Having just started our third month of the season, you would be forgiven for thinking that by now Sir Alex Ferguson would have a clear idea of what our best XI is going forward to try and reclaim our title from the noisy neighbours. Thus far, we are still unsure of what is best going forward in a number of critical areas. For instance the left-back conundrum, Patrice Evra’s clear dip in form has not been something that’s just happened overnight, when Alex Buttner gets match fitness, who will be number 1 in Ferguson’s eyes will become clearer. There are still unresolved issues emanating from our midfield. Life after Paul Scholes seems too hard to stomach, how will we be able to say goodbye for a second time? However, undoubtedly the position that has polarised United opinion the most so far this season has been who deserves to wear the goalkeeper jersey. We are in October, and not even Ferguson knows who is the better bet going forward.
Filling the big gloves of Edwin van Der Sar, the greatest goalkeeper we had since Schmeichel, was certainly going to be an unenviable task for even the most experienced of stoppers. Once we knew David de Gea was the heir apparent to Van der Sar, the presssure was brewing from typical United critics and journalists from day 1. De Gea had a rocky start to his United career, he conceded from very long range strike from Edin Dzeko in the Community Shield, and in the match that followed, our opening Premier League fixture against West Brom, he let a very tame effort from Shane Long squirm underneath his body. Thankfully those errors did not prove to be costly at the time. However, from that West Brom match, opponents saw a potential weakness in Dave’s not-so imposing frame and a vulnerability to the high ball and physicality of the English game. The microscope was fully focusing in on De Gea and nothing epitomised this weakness more than the chilling 2-3 home defeat to Blackburn. Blackburn were a notoriously physical side put kindly. Paul Robinson would just lump the ball up to Yakubu, Samba, Hanley etc, De Gea flapped at a corner and Hanley scored to condemn us to an embarrassing home defeat. Given the margins of last season and how it ended, a draw against Blackburn would have seen us champions.
David de Gea’s confidence at that point was definitely at it’s nadir and it was costing us. It was probably not just the weakness versus the high ball that initially hindered David’s development: As well as trying to adapt to the new cultures, there was the price-tag, for Sir Alex to entrust so much faith in a young keeper and splash out nearly £20 million spoke volumes of Ferguson’s confidence in the man and that he is the long-term answer to our previous great Dutchman, but with that tag comes a pressure to hit the ground running and perform at optimum level consistently. David didn’t do that enough in the first half of last campaign. Subsequently, De Gea was axed from the team for a period and Anders Lindegaard was pressed into action.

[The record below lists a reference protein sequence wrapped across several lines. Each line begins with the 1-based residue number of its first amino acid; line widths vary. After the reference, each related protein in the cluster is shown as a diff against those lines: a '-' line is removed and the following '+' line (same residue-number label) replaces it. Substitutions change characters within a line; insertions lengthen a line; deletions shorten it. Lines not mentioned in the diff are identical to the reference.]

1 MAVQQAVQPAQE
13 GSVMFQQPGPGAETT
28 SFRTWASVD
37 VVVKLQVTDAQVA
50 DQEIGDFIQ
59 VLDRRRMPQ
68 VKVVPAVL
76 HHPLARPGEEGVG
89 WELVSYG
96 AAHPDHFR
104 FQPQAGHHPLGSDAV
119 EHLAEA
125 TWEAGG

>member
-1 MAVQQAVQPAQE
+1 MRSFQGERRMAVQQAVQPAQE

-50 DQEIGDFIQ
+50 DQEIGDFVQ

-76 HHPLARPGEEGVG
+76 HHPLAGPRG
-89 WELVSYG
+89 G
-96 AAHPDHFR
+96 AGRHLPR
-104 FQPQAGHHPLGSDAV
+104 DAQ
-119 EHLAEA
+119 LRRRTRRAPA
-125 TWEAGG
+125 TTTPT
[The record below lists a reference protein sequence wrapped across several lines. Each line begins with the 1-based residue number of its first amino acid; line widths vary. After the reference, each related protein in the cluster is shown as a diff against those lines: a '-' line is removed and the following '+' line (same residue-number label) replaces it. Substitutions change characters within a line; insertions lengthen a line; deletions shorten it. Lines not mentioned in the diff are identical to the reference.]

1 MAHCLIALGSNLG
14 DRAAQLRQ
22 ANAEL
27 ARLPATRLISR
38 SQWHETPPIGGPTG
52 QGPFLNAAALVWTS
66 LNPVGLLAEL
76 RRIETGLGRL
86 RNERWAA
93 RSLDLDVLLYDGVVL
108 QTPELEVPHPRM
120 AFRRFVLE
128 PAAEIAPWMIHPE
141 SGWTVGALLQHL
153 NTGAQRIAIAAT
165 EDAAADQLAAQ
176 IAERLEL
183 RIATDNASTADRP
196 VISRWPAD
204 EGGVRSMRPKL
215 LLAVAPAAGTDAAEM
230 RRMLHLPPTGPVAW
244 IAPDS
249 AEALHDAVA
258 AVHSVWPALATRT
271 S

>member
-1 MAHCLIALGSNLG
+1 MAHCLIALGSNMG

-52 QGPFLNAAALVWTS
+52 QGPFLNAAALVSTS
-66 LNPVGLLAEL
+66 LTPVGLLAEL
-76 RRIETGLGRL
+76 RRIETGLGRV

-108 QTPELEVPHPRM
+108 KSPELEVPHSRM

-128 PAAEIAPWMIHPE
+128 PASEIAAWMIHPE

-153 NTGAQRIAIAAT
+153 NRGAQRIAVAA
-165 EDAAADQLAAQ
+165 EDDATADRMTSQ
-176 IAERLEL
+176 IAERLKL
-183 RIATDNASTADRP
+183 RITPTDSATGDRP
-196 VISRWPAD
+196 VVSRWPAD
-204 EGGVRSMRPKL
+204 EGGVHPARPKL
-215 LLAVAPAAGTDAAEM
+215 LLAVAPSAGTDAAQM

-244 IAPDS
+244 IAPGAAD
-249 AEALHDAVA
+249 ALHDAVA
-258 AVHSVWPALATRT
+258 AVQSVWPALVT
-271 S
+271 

There is no doubting Ferguson believes in Anders Lindegaard. He was a relatively obscure signing, from Aalesund in Norway. United great Peter Schmeichel initially had his doubts over the Dane, saying that he was not ready for the Premier League and arguably not good enough for United. Lindegaard responded in a typically confident yet brash manner, in one of the more legendary United quotes, saying he had not come to United ‘to pick his nose’. So why does Ferguson trust Lindegaard at this moment in time, in the league games more so than De Gea? It’s a question that has reared it’s head on various Social Media sites over the past few weeks. Lindegaard stands at an impressive 6’4″ and therefore gives off a more commanding posture than the Spaniard. He may not be as talented as Dave, but gives that added assurance and solidity, especially if teams try and expose our dislike for the long ball. Lindegaard’s spell in the team last year was only short-lived though, a freak training injury meant his season was prematurely ended and the Spaniard was back in the firing line.